Lois Voigt


About Me

Joined UCH: September 2011 | Board Term: 2021-2024

I have worshiped at UCH for more than a decade since I first sought others with whom I could mourn on a dreary day in early November 2004. While I no longer recall the sermon, I found wonderful consolation in the humor of Barb Hoskin’s playing “The Yellow Rose of Texas” as the postlude and joined in the laughter that slowly permeated the congregation as they realized what she was doing. I have also been struck by the wisdom and depth of sharing in member reflections and summer sermons, and revel in those (largely) Sunday morning moments when sermon, music, story, and fellowship create a very special shared something not found in solitude.

I joined the choir in 2005, and continue to sing in that group. If desperation comes knocking, I occasionally play the piano for services. I’ve served as Treasurer and as the Chair of the Finance Committee, reflecting my career and training. I have worked in senior positions in accounting and finance, primarily in higher education during and after completing a BA in business administration and English, an MBA, and a Ph.D. in higher education administration. I currently serve as the associate treasurer at Franklin & Marshall College in Lancaster while eagerly anticipating retirement years with fewer meetings and more travel.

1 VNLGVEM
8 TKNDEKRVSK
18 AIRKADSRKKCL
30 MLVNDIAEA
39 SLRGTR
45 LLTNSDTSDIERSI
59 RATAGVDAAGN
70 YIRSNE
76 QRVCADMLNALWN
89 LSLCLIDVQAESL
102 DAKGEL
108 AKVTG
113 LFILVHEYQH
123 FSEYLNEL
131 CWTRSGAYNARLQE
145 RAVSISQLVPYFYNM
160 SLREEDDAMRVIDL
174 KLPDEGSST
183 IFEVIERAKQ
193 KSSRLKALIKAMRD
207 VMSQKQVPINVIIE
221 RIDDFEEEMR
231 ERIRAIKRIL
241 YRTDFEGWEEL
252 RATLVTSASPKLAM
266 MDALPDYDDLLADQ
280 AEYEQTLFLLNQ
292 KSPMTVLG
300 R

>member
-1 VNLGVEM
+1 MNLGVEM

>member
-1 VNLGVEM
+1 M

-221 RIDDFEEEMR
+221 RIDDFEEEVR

I met my current (and only!) wife, Marjy Schubauer-Hartman, at UCH as we crossed paths in the choir, the Common Grounds Café, and a small group of church members who gather for fellowship. We were thrilled to share the joy of our wedding with many from the congregation last fall and to participate in the celebration of life service for a good friend’s husband the very next day.

My personal hope was that we could sustain a vital ministry at both physical locations, but recognize the generosity required to do that must be based in a shared vision. I believe discerning an embraceable vision in a congregation that is wonderfully passionate about many important issues supersedes any physical asset, and is the most important work we can do in the next year.

Lois Voigt